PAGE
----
Market News & Headlines >> Brock Consultant Katie Hancock's Blog: Minimize Specialty Crop Risk
Insights from Brock Associates Consultant Katie Hancock
Farmers are willing to try new things to make a profit, and specialty markets have enticing premiums—especially looking into 2017. But is it worth it? Older farmers have more experience with this. They’ve learned the hard way and many have been burned. I want to share tips to avoid a costly misunderstanding. I’m specifically referring to row crops, but the thought process applies to any venture.
Young farmers are especially innovative in my opinion, but where’s the fine line between innovative and dangerous? Innovators are risk-takers by nature, but they do it wisely. It’s not necessarily bad to take a chance as long as the mistakes are small. Doing your homework will help.
Assuming the production aspect is straightforward, the best place to start is to pre-approve the contract. This seems extreme, but may prevent stressful misunderstandings down the road. Having a crop in the ground means you’re too committed to turn back!
A contract to me isn’t about suing someone. If it gets to that, you’re already losing. A contract covers the expectations. For example, ‘x’ is what happens under ‘y’ circumstances. An offer to pay you 50 cents above the market isn’t the fine print—that’s the advertisement. Know the difference.
These are the primary questions I would closely examine before diversifying the operation:
Payment terms. Look for clauses of deferred payment. Will you be paid in 30 days? One day? Six months? This is also necessary for landlord communication if crop-share comes into play.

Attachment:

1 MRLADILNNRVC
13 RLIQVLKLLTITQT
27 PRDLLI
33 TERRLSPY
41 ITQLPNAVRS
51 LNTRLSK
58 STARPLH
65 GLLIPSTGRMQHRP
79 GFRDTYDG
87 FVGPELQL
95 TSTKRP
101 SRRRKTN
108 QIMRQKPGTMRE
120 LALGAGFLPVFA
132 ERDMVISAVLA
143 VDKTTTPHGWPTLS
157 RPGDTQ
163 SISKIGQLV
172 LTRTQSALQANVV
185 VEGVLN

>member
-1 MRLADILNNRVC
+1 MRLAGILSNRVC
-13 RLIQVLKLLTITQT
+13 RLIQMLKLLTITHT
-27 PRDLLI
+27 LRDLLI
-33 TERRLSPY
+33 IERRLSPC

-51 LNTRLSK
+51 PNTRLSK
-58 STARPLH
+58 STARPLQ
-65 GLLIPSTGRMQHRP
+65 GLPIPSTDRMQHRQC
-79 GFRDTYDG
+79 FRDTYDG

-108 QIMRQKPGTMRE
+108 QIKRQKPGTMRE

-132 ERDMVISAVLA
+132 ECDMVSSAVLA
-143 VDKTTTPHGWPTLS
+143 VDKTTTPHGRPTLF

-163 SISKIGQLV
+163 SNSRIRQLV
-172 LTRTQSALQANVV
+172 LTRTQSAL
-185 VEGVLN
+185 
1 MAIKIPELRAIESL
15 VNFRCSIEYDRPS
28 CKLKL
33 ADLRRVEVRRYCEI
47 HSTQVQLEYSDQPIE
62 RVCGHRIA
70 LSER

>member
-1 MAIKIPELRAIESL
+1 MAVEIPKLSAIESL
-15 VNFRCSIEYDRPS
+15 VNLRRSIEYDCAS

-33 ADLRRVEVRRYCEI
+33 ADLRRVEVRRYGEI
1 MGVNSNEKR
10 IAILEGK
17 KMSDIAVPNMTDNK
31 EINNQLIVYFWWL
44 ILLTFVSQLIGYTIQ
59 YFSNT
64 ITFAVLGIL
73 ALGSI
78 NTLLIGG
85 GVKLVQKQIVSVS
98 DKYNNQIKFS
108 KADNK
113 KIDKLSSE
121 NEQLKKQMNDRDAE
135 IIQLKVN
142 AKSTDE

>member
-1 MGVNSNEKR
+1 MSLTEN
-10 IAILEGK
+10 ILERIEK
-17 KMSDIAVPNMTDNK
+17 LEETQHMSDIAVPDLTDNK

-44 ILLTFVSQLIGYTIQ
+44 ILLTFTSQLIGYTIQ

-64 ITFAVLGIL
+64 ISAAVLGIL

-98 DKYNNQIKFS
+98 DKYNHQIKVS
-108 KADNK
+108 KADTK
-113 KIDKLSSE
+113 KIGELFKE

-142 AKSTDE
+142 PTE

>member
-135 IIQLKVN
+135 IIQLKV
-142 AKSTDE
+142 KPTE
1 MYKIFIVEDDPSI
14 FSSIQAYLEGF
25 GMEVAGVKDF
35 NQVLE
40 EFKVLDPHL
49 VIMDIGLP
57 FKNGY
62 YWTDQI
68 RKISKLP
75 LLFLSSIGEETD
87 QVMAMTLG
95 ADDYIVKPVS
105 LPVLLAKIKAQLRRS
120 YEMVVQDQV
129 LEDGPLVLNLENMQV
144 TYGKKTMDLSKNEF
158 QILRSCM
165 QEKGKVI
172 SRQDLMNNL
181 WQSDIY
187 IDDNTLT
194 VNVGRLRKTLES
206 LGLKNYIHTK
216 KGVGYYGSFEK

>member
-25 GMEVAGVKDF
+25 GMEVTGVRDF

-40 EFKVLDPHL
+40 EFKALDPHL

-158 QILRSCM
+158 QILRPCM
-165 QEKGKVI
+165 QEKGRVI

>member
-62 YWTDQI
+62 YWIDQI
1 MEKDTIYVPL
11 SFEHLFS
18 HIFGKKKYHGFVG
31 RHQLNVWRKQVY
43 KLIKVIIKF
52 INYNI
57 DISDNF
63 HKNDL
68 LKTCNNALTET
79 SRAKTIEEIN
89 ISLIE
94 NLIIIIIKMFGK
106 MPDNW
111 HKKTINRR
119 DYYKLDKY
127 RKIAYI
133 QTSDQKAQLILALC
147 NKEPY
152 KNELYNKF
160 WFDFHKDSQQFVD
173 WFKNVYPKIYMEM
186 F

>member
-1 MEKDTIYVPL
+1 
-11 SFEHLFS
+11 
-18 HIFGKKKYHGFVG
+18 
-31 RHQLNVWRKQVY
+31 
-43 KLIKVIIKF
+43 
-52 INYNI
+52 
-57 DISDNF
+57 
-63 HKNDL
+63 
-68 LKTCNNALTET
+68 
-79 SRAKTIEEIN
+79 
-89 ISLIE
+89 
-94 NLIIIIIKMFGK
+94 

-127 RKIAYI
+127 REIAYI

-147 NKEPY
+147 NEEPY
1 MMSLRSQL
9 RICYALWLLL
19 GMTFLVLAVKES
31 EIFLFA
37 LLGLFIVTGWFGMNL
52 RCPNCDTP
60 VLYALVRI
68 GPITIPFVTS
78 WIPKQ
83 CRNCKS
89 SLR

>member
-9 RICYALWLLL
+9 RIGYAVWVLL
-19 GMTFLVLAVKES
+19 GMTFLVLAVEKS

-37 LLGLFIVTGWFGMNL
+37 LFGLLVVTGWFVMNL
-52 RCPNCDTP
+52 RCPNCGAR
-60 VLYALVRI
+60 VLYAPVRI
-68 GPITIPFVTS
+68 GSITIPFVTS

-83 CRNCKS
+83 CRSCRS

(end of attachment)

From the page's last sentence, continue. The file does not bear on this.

Title. Typically the product is the buyer’s once delivered. Sometimes it’s after full or partial payment.
Cancellation terms. Is the buyer able to cancel the contract?
Premium guidelines. Do you automatically get the premium? Is the premium tied to quality? I view the premium as earned income. It’s not free money, so know how reliable it is. Ideally, the contract will specify exactly what is to be paid or deducted.
Pricing tools. Are you pricing by the acre or the bushel/unit? How do they come up with the price? Not all buyers follow the same guidelines as say yellow corn with a futures and basis price that’s easily monitored. Assuming you won’t oversell, how will they price unsold bushels?
Rights of refusal. Can they reject this product? Do you have anywhere else to go? If you have non-gmo soybeans, you can deliver them as if they were gmo soybeans. Sticking to a common product with significant demand lessens the risk. You have an easy Plan B. Sure you’ll lose the premium, but you aren’t stuck shipping something across the country that others may not want either. Plus, products with a large volume can blend with a crop of poor quality—if that is an issue.
Delivery terms. When and where may you deliver? My biggest issues have been more logistical than financial. It may not be a delayed payment, but rather delayed delivery timeframes. For example, a 50 cent premium isn’t the same delivered at harvest versus storing it for a few months. Consider storage and interest expenses.
Most contracts heavily favor the buyer. They wrote the contract after all. It’s not that you’re trying to be difficult by wanting to see the terms. Understanding the risk by acknowledging potential problems is just good business. You can avoid a problem or at least not be taken by surprise. If for some reason, you struggle to see the contract or expectations in writing before planting, you may want to proceed carefully. Be conservative in the amount you plant if it’s too risky. You can always test the water and try more later.
It’s great to be innovative and diversify, but remember the added risk. This isn’t a time to push your luck too much. Take an opportunity, but remember there is no easy money and no shortcuts.
And most importantly, never do business with someone you don’t trust—regardless of the fine print.
Email Katie at [email protected]